Solution: Verify with your webmaster that they have a backup plan for both on-server and offline.

4. Rearrange or Remove Pages Without Setting Redirects.

This is a throwback to #2, but since it’s so common I want to surface this special technique of ruining your website one page at a time.

This often happens when redesigning or reorganizing a website.

Let’s say you launch your new website, and it’s much better than the last one. You were so tired of the old site that you didn’t keep any of the web page URL addresses. You now have new pages, which is great. Meanwhile, your old pages are still indexed at Google and also backlinked from other websites all around the internet. Now, people visiting those old link addresses get a broken 404 message!

Again, potential new customers write you off as toast AND the search engines flag you as unreliable and won’t send new traffic your way. This is what downgrades your website’s reputation in the eyes of the algo’s. If you want to avoid this doom loop but still don’t like those old web page URLs, set up “301 redirects” so that anyone trying to get to that old page address gets auto-redirected to your shiny new page.

Solution: Work with your SEO consultant to make sure you set up all 301 redirects correctly, and none are missing.

5. Resist SEO Best Practices

Two thirds of all web traffic originates with organic search. Not everyone wants to be found, but businesses and services usually do.

There are basically 2 steps to SEO: getting qualified and getting optimized.

Getting qualified means that your website renders properly in browsers and both your code and content live up to certain standards - technical standards and content standards. Essentially you need to have tags coded into the pages and infilled with content.

Optimizing this content is the next step. Optimizing content that isn’t coded properly on the page doesn’t help much. Really, they need to work in tandem.

Some platforms have plug-ins available that will guide content producers through populating these extra meta fields per SEO best practices. Or they can be trained with a checklist in hand. If your website does not abide by best practices, it is far more challenging (and often impossible) to rank for keywords that matter to your success. If you are already famous enough, maybe you’ll be okay. But you are leaving a lot of opportunities on the cutting room floor.

Solution: Link up your SEO and website team to help make sure all website coding and rendering are optimized.

6. Don't Do Maintenance

Many website owners forget that websites and web servers upon which they reside occasionally need maintenance. Why? Because the web never sleeps, and software (and hardware) constantly needs to upgrade to stay ahead of security threats and take advantage of new capabilities and features.

Your website probably runs on a CMS such as Wordpress or Drupal. Your server’s OS is likely Linux and it’s likely running Apache as 90% of websites are. Your database is likely mySQL. Some of you are running on Microsoft or whatnot but all of your options have world wide attack surfaces and run on software libraries that need to be constantly updated.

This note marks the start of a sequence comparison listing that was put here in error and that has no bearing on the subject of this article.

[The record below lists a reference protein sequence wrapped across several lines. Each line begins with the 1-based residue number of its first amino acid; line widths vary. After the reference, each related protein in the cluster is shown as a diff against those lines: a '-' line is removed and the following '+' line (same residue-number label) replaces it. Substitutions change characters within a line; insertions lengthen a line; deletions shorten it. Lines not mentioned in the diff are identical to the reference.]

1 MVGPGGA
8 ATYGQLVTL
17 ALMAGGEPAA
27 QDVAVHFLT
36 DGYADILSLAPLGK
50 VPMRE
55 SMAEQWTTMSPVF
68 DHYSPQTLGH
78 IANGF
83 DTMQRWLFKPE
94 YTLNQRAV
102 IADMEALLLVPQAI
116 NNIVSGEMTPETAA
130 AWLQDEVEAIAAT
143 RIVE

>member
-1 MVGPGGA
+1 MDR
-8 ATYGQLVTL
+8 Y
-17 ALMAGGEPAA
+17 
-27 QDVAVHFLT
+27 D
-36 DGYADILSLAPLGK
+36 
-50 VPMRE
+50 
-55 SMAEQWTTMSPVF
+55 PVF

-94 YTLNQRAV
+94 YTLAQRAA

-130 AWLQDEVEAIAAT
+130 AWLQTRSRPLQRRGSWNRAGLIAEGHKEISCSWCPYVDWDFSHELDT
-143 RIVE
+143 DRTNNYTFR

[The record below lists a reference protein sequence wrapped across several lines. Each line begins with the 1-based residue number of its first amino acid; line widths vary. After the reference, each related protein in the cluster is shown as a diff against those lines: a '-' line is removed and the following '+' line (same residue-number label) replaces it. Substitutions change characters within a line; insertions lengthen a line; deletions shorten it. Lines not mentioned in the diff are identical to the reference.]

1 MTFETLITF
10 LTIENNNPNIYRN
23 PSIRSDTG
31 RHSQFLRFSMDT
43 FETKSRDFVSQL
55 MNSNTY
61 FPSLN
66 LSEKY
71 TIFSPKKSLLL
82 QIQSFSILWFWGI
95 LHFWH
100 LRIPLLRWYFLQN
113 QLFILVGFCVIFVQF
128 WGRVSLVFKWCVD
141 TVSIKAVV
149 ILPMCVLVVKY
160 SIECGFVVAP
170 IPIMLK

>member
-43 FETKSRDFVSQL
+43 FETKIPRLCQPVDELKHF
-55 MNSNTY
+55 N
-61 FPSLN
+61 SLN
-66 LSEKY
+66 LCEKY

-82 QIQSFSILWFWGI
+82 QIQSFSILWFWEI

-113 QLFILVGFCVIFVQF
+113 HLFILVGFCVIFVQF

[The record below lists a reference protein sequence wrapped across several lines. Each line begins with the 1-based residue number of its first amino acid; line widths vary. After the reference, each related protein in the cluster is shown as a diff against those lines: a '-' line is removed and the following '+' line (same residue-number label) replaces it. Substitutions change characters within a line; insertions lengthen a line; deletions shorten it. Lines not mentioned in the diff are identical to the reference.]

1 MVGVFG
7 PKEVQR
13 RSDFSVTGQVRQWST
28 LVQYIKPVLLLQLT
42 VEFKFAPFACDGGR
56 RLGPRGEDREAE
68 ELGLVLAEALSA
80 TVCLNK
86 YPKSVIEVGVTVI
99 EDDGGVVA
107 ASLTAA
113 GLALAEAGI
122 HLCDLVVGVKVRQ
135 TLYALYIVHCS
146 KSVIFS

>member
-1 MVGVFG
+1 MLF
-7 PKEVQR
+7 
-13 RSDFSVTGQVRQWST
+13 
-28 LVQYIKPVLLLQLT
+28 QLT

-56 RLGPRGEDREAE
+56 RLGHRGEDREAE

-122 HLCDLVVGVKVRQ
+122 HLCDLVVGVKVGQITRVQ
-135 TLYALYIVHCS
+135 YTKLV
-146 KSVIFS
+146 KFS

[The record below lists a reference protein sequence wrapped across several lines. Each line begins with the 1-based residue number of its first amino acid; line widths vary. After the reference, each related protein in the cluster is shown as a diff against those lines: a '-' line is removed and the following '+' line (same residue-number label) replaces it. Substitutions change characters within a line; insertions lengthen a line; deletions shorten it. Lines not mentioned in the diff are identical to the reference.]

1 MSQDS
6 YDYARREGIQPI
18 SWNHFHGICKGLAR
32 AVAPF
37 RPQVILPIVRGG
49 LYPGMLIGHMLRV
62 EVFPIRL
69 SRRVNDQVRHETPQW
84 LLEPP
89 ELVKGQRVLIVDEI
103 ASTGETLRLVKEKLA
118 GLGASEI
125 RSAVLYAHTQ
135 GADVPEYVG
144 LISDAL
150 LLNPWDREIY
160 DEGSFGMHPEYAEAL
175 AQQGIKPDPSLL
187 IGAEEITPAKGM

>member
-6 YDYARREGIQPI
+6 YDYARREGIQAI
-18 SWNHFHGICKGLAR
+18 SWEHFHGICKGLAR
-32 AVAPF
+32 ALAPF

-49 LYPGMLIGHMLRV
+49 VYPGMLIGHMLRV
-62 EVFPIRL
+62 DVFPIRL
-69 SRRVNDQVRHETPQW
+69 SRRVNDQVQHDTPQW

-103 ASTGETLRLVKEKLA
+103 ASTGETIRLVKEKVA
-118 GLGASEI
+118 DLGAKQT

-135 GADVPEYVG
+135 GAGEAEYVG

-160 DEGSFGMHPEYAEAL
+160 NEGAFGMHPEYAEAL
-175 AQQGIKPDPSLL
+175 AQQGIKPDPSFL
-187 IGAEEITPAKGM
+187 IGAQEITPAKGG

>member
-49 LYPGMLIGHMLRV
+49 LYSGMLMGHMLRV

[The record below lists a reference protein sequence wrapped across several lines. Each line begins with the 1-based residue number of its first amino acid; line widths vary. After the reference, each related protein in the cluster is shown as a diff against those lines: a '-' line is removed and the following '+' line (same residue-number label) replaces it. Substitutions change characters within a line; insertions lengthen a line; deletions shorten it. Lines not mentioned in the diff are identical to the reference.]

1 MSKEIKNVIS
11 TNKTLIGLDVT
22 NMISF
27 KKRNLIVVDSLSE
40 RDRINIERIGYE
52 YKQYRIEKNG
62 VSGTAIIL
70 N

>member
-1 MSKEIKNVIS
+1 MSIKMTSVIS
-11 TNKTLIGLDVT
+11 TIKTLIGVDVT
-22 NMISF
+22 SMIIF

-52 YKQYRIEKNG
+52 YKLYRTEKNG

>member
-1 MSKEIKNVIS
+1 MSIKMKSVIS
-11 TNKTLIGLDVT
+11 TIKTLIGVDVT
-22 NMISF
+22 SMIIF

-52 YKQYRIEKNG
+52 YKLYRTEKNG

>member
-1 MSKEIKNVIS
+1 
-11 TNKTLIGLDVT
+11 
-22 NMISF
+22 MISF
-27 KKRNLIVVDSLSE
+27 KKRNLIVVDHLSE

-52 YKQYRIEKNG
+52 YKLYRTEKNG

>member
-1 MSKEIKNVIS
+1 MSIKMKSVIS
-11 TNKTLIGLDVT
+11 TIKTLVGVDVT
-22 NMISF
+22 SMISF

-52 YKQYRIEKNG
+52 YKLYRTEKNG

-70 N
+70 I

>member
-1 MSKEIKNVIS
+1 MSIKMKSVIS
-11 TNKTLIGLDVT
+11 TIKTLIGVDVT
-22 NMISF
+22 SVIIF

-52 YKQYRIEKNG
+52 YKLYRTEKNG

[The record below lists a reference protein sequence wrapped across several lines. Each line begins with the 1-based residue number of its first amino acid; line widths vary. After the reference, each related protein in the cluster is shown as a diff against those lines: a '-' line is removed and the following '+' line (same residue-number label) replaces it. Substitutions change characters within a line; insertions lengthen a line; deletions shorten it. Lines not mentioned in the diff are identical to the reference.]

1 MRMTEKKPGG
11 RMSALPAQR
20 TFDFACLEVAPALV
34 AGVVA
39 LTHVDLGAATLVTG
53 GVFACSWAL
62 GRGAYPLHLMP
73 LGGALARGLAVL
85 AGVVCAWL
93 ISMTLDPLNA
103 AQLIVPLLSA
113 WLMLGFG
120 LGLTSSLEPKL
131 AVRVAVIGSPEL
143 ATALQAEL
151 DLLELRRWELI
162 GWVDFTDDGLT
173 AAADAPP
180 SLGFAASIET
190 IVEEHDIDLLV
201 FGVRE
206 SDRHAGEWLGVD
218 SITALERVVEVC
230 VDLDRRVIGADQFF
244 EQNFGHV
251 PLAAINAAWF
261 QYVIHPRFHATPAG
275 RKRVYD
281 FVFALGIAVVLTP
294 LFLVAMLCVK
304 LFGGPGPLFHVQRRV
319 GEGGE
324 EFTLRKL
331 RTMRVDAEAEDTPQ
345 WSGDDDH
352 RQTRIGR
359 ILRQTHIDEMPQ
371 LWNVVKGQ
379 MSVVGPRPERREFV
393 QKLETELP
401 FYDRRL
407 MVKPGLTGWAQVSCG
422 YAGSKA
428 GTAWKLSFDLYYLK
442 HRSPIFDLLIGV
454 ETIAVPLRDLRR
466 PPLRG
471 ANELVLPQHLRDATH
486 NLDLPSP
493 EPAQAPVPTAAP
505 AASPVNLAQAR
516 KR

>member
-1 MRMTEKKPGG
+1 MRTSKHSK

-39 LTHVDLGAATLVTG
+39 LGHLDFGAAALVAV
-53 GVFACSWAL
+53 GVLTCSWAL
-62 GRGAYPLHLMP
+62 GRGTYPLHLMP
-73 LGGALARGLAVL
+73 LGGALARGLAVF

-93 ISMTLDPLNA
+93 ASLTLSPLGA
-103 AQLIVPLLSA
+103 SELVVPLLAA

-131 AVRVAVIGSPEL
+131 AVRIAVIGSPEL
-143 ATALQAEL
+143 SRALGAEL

If you don’t keep things incrementally up to date, it gets much harder to fix / export / upgrade / migrate later.

Solution: Reach out to your webmaster to ensure that your website software is up-to-date. They’ll have the latest insights and can make any necessary updates to keep your site secure and running smoothly.

7. Ignore Web Analytics

Imagine having complete visibility and transparency into how people use your website. What your user traffic clicks on, where they came from, what brings them, what they look at, perhaps where and why they leave, etc. etc.

Why would you want to know any of this? Well you don’t if our mission is still wrecking websites. We don’t care about seeing what is sticky and what is a chokepoint. We don’t care about any trends of what people are doing or where they are finding value. We don’t even care if we are getting 10,000 visitors per day or 13!

By disregarding your analytics and perhaps your Search Console data too, you aren’t spotting trends and opportunities or seeing flags that need to be addressed.

Solution: Talk to your SEO consultant about pulling data from different analytics into one report to help keep you organized and keep track of multiple analytics platforms.

8. Lose your website credentials

This is a throwback to #1 but can go beyond domain management. There are many sets of credentials needed to maintain a robust online presence including your social media accounts, the website CMS (content management system) itself, infrastructure tools (web hosting, CDN’s, etc.) and email admins.

Solution: Establish role-based access control (RBAC) and regularly back up encrypted versions of credentials in a secure location.

9. Do Weird Stuff

It’s not uncommon for websites to use a lot of pop-ups, pop-unders, and other attention seeking devices that many users have developed an allergy for. Most people do not enjoy the jolt of a loud auto-playing video. Cursor and scrollbar tweaks can also annoy people.

When somebody makes it to your website, don’t show them contempt. You are likely to get a “bounce” as they leave right away. Your high bounce rate tells Google not to send people your way because these are signals of bad user experience.

Solution: Go to the most annoying websites you can think of and don’t do those things!

10. Never Update Your Content

This might seem obvious but over time, a website is not set-it-and-forget-it. It won’t accrue any value sitting there stagnant. Even if you have a tiny site, there must be something you can change annually or monthly.


There are A LOT of ways you can unintentionally tank your website. Some of them are huge and easy to avoid, like letting your domain lapse. Some are smaller and not as easy to notice, like the occasional accidental 404 redirect or not keeping up with website platform changes. However, all of these are avoidable if you’re keeping a close eye on your website, or working with an SEO consultant to help guide you.

Email me for an initial consultation if you’re experiencing any of these, or want to make sure you don’t hit any of these pitfalls. We can work together to create a plan to make sure your website doesn’t implode!

Jack Boeger

This article is also posted on LinkedIn: Top 10 Ways to Ruin Your Website